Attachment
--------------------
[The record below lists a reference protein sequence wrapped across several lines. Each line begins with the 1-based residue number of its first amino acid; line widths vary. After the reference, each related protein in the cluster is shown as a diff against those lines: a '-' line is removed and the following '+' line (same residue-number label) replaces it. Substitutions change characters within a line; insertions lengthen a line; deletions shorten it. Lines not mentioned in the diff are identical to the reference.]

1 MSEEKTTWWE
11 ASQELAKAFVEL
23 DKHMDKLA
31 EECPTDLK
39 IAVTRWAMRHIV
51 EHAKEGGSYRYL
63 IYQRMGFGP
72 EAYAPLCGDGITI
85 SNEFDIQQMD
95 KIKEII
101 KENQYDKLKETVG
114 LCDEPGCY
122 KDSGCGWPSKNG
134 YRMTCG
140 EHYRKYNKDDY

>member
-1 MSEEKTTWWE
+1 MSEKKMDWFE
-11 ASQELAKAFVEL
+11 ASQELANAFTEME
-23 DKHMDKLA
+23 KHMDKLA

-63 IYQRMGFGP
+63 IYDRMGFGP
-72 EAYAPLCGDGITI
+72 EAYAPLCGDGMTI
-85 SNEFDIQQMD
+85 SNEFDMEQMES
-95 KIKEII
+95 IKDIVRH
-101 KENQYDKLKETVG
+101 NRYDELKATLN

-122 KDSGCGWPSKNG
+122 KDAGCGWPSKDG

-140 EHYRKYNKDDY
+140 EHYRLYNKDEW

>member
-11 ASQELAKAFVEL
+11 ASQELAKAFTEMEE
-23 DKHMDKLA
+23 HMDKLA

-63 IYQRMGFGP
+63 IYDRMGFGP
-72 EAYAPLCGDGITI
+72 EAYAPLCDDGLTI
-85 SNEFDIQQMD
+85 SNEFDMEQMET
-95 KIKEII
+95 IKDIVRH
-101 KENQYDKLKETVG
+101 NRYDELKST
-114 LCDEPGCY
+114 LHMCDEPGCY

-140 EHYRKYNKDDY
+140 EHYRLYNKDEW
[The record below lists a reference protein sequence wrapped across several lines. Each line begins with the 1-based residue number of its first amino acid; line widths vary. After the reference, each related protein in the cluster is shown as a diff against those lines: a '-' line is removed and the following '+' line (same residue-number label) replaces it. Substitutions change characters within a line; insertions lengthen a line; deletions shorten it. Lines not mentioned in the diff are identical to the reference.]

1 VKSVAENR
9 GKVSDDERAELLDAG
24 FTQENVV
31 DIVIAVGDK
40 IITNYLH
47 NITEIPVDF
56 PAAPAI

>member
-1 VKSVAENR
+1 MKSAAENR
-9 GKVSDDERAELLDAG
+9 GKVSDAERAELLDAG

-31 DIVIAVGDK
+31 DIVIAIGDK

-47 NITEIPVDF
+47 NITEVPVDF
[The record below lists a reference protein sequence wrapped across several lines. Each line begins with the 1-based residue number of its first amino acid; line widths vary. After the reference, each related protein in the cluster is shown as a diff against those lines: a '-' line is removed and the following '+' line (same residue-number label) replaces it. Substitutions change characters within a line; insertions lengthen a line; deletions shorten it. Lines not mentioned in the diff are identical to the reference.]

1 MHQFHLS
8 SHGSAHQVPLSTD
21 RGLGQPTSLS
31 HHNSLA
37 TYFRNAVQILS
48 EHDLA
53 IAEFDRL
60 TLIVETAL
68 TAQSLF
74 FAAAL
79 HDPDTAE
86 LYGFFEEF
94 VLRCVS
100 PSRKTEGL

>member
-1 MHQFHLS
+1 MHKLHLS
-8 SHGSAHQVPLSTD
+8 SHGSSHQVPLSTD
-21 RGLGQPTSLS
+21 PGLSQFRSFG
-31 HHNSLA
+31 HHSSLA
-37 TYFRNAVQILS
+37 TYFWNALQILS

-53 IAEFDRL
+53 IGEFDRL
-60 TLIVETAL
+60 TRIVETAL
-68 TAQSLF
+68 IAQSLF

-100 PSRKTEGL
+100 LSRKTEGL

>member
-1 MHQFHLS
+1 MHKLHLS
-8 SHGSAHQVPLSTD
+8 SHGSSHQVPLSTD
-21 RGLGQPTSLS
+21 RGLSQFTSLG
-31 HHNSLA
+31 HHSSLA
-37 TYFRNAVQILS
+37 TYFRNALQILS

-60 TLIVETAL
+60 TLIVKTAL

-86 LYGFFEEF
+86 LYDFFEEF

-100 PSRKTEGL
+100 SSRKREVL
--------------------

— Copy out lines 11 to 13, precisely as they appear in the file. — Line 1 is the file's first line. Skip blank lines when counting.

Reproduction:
95 KIKEII
101 KENQYDKLKETVG
114 LCDEPGCY